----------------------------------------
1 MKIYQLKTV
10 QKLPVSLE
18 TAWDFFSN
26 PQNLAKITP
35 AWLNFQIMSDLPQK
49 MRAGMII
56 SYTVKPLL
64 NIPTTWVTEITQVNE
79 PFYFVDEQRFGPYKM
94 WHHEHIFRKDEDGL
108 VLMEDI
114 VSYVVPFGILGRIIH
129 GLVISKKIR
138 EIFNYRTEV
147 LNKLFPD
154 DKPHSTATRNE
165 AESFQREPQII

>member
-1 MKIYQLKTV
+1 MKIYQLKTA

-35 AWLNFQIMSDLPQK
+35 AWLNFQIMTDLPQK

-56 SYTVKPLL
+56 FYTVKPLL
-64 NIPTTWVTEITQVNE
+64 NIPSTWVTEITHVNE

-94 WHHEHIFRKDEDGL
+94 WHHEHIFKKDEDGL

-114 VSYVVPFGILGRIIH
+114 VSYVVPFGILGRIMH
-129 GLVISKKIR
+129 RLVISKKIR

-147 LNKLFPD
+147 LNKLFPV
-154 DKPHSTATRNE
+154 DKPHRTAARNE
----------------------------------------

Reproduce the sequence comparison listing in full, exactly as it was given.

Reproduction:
1 MKIYQLKTV
10 QKLPVSLE
18 TAWDFFSN
26 PQNLAKITP
35 AWLNFQIMSDLPQK
49 MRAGMII
56 SYTVKPLL
64 NIPTTWVTEITQVNE
79 PFYFVDEQRFGPYKM
94 WHHEHIFRKDEDGL
108 VLMEDI
114 VSYVVPFGILGRIIH
129 GLVISKKIR
138 EIFNYRTEV
147 LNKLFPD
154 DKPHSTATRNE
165 AESFQREPQII

>member
-1 MKIYQLKTV
+1 MKIYQLKTA

-35 AWLNFQIMSDLPQK
+35 AWLNFQIMTDLPQK

-56 SYTVKPLL
+56 FYTVKPLL
-64 NIPTTWVTEITQVNE
+64 NIPSTWVTEITHVNE

-94 WHHEHIFRKDEDGL
+94 WHHEHIFKKDEDGL

-114 VSYVVPFGILGRIIH
+114 VSYVVPFGILGRIMH
-129 GLVISKKIR
+129 RLVISKKIR

-147 LNKLFPD
+147 LNKLFPV
-154 DKPHSTATRNE
+154 DKPHRTAARNE